Also of note is that rsync makes a copy of the file while transferring then moves the final file into place in an atomic operation. You can see this by seeing a similiar filename with a random suffix during the transfer in the destination directory. This means that you have to read 160GB of data (80GB each for each source and destination) and write out 80GB on the destination side. Have you looked at the --inplace option? It may be beneficial here.

In short you may only have 2GB of changes but rsync is doing LOTS of work. You're probably IO bound as all that reading and writing on the same disk would could cause lots of contention and slowdown.

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Thanks bot403 for your response. I did notice that the bytes transferred were significantly lower, but I was still looking at a 30-45+ minute wait time. I might as well have just re-sent the files in their entirety. There could be an IO bottle neck here but I think that's within ESXi & not so much the hardware. I'll move it to a LUN & test there. Thanks so much all. –  Julius Jun 13 '11 at 13:12
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This Thread is very old, but may it help's someone.

As ESX is locking the filesystem on every write of new blocks, the performance isn't that great, with the Option --inplace you may get better results, but be aware, if you cancel the sync, the file will not be consistent any more. About consistency, rsync of an open file could be inconsistent any way -> better use snapshot before rsync.

Best Regards Marc

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By the looks of it, you are doing a local-to-local copy with rsync. In that case, the default behaviour of rsync is to turn off the delta-transfer algorithm, and do "whole-file" transfers. The rationale for this default behaviour is that local-to-local transfers using the delta-xfer algorithm would usually be slower than simply copying the whole files, since the delta algorithm involves much more CPU crunching than just doing whole-file copying.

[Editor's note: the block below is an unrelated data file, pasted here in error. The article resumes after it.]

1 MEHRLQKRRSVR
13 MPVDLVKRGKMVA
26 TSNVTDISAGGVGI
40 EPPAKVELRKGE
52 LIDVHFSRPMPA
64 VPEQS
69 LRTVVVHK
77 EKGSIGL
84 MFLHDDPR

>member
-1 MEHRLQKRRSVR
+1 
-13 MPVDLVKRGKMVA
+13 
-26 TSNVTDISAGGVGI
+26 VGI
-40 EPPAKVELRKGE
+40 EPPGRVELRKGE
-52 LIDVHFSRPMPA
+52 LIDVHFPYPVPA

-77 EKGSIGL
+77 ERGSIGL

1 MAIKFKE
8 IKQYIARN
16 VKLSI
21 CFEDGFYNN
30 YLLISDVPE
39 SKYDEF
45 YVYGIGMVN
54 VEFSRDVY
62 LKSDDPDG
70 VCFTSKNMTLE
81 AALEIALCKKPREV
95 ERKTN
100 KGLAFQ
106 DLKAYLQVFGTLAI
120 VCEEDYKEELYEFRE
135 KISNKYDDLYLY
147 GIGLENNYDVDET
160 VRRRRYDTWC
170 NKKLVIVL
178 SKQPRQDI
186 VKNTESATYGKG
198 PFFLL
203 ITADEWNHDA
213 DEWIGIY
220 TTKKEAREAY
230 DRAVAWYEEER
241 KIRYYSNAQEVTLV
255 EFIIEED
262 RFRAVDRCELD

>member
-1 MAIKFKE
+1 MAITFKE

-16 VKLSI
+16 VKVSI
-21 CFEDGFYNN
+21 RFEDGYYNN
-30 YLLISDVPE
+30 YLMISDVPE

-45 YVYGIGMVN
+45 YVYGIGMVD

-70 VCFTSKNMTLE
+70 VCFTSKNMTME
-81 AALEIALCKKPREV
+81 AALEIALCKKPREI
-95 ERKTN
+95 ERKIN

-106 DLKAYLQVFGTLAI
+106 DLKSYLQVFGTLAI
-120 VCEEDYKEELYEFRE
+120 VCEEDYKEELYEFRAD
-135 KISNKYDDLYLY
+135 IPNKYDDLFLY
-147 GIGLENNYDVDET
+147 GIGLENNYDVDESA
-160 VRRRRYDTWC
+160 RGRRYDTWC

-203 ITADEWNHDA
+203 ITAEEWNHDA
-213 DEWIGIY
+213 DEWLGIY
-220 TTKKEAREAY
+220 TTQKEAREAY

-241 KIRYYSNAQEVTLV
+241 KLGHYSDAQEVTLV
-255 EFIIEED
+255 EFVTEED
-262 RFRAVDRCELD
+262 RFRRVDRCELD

If you feel that a local-to-local copy would benefit from using the delta-xfer algorithm, you can force rsync to use it by specifying the --no-W (or --no-whole-file) option.

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Thanks for the response Steven! You're correct: I am doing a local copy purely for testing purposes (aka to confirm it'll actually do a differential sync). Ultimately the files will get copied to a local datastore, a LUN that I've exposed that resides on a remote machine. It won't actually be an rsync-to-rsync daemon type of sync. For what its worth I am using the --no-whole-file option as part of the rsync command; its beyond the view of the screen. –  Julius Jun 10 '11 at 20:59
    
@Julius: Whoops, I missed that horizontal scroll bar! Oh well, sorry for wasting your time. –  Steven Monday Jun 11 '11 at 0:42